New York, January 3, 2007—Ethiopia’s Supreme Court has confirmed a 15-month prison sentence against a journalist who was out on bail, and sent him back to prison, according to CPJ sources. In a December 27 decision, the court ordered that Leykun Engeda, former editor of the defunct Amharic-language weekly Dagim Wonchif, should serve out the rest of his term for allegedly publishing false information in 1999.
This takes the number of journalists jailed in Ethiopia to at least 19, making it Africa’s second biggest jailer of journalists after neighboring Eritrea.
Engeda was originally sentenced and jailed in December 2005, at the start of a widespread government crackdown on the press and opposition, but was freed on bail in early 2006, pending a decision on his appeal, according to CPJ sources. His sentence stems from a 1999 article about a rebel organization known as the Ethiopian Patriotic Front.
Engeda has a further 13 months to serve, according to one CPJ source. CPJ’s repeated attempts to reach the State Prosecutor for more information were unsuccessful this week.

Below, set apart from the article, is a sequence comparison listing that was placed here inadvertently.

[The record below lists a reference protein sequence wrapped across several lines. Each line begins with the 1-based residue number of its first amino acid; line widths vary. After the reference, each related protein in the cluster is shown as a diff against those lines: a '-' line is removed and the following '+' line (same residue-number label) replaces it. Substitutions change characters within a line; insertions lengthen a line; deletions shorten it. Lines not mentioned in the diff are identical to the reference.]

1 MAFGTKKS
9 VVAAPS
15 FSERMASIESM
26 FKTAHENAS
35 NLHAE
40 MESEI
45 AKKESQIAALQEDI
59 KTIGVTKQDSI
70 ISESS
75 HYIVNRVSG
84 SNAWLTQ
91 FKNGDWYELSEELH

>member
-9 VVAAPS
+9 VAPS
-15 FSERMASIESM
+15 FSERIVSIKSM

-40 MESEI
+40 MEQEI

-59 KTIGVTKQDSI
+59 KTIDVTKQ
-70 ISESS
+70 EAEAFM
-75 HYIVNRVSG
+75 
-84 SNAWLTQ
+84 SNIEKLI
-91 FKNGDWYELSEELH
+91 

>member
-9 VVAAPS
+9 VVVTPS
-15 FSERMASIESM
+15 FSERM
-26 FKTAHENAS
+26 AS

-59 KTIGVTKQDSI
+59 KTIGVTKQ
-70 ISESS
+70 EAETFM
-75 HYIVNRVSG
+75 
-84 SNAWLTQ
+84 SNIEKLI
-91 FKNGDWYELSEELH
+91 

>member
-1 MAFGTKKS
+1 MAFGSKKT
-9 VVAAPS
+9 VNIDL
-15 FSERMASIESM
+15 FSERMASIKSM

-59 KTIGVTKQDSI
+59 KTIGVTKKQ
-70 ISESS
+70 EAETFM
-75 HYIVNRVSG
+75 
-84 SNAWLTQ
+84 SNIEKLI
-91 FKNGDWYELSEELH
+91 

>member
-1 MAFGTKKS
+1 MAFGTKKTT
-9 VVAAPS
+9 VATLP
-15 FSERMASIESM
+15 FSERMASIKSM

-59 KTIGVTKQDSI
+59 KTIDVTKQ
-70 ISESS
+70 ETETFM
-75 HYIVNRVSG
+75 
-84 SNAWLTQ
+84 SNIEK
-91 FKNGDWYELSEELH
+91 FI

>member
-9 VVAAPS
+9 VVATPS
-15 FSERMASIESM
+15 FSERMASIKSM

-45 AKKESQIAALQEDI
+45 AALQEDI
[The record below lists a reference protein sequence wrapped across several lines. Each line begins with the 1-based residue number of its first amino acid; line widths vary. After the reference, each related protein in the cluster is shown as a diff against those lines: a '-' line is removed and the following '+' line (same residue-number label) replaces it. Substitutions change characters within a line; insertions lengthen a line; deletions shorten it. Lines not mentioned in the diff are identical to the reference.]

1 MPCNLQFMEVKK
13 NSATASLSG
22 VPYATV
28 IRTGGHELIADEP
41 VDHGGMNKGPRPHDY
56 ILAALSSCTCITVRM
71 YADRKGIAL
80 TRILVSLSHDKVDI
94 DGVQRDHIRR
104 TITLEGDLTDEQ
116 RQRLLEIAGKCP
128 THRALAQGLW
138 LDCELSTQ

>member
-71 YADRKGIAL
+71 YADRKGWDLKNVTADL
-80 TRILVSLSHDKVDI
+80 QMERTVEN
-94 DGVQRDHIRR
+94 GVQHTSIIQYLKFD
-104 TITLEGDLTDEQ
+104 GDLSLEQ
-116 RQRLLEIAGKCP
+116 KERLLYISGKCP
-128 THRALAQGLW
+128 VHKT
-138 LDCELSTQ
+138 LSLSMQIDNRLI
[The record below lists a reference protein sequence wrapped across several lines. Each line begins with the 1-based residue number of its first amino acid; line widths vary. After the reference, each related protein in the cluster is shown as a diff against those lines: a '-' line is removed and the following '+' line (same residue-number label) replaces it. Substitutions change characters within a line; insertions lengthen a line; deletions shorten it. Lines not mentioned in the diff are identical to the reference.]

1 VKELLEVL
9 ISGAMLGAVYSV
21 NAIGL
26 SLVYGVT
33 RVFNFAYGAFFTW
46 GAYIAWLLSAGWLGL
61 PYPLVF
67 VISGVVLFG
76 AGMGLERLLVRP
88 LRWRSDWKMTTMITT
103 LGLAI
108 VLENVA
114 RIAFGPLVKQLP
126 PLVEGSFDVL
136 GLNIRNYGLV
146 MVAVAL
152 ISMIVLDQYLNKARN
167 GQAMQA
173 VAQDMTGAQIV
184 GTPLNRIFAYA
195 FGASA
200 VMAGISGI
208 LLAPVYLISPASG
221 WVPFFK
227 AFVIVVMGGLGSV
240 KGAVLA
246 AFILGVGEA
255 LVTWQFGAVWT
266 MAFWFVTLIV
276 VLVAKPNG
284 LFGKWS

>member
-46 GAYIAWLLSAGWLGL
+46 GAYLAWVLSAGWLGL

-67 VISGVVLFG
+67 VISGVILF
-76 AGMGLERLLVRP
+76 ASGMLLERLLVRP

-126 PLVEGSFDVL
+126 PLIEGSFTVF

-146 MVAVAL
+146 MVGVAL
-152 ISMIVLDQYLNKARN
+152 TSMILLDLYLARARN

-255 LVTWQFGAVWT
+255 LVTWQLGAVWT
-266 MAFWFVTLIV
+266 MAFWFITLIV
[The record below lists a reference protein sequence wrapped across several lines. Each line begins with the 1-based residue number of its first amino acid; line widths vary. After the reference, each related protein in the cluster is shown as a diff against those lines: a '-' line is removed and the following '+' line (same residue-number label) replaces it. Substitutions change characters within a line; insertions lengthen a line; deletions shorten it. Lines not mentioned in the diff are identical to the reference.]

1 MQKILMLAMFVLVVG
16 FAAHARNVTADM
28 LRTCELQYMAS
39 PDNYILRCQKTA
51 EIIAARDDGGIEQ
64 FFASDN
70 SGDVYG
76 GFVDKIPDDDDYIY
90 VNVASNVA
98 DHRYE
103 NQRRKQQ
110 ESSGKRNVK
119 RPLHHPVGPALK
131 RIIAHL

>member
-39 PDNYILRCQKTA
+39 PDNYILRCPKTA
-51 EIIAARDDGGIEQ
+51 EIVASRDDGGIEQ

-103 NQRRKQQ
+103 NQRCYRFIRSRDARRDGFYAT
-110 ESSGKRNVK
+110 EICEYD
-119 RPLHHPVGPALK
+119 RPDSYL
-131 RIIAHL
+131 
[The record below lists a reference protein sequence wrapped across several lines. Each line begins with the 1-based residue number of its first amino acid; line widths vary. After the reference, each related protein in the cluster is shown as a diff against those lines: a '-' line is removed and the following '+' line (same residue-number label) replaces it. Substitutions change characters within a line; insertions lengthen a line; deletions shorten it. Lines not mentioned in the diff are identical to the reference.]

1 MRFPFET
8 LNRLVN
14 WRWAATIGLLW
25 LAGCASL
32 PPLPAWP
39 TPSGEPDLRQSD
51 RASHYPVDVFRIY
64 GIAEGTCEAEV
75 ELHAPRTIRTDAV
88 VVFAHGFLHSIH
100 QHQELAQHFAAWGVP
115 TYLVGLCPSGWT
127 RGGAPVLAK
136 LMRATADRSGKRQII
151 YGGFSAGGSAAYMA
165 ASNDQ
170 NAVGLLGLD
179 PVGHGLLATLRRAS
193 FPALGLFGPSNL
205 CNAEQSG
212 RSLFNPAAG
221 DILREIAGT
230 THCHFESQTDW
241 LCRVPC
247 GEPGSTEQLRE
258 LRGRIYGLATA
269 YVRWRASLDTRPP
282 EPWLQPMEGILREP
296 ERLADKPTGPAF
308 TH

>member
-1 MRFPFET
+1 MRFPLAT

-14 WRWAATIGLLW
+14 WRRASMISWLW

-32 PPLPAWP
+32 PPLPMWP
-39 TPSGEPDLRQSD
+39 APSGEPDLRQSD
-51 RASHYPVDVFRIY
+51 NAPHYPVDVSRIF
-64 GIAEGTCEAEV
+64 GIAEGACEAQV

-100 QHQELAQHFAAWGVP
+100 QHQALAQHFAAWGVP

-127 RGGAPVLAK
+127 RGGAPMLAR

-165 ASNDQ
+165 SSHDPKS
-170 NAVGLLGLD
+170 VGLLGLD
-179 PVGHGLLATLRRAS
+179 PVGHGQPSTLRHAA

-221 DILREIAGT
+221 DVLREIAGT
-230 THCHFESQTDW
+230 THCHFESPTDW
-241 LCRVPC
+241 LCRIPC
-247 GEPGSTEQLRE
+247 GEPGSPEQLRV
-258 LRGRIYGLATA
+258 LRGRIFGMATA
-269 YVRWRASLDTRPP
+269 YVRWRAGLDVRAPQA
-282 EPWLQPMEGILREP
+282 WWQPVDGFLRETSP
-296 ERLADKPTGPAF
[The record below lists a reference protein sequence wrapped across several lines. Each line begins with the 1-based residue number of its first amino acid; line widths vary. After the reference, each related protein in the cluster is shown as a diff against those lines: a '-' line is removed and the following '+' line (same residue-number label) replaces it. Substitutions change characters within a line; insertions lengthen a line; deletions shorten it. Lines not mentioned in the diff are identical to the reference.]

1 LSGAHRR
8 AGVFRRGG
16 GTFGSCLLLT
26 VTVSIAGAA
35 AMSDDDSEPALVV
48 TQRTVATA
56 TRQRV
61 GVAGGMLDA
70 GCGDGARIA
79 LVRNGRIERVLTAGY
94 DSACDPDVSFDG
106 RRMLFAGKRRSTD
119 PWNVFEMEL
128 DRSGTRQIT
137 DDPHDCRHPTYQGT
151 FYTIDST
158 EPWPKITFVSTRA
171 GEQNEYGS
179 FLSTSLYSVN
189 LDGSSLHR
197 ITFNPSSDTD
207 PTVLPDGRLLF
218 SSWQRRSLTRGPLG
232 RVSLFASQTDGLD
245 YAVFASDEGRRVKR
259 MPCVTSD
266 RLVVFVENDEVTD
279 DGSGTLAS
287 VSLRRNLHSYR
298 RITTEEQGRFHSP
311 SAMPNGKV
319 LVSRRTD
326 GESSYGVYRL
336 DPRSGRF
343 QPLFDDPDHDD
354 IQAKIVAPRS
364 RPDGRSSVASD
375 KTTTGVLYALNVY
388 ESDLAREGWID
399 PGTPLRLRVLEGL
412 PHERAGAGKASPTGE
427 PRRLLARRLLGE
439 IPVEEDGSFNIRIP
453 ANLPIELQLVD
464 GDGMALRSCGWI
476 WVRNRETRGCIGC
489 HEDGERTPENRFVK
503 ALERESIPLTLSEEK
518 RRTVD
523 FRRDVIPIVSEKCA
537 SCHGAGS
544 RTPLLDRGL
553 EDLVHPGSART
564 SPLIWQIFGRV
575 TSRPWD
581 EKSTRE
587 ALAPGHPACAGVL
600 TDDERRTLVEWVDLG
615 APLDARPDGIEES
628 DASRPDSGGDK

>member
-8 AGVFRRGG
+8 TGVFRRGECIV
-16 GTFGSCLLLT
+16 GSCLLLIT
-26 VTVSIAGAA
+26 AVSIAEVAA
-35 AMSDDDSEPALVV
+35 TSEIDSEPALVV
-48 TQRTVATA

“It is outrageous that Ethiopia, which has become one of the worst places in Africa for press freedom, is continuing to jail journalists on spurious charges dating back many years,” said CPJ Executive Director Joel Simon. “We urge a speedy and transparent reform of the country’s laws to remove criminal charges for press offenses, and the immediate release of all journalists.”
Many of the jailed journalists have been in prison for more than a year. Fifteen are charged with serious antistate crimes, meaning that they could face a possible death sentence. The other four, including Engeda, were jailed on old charges under the country’s 1992 Press Law.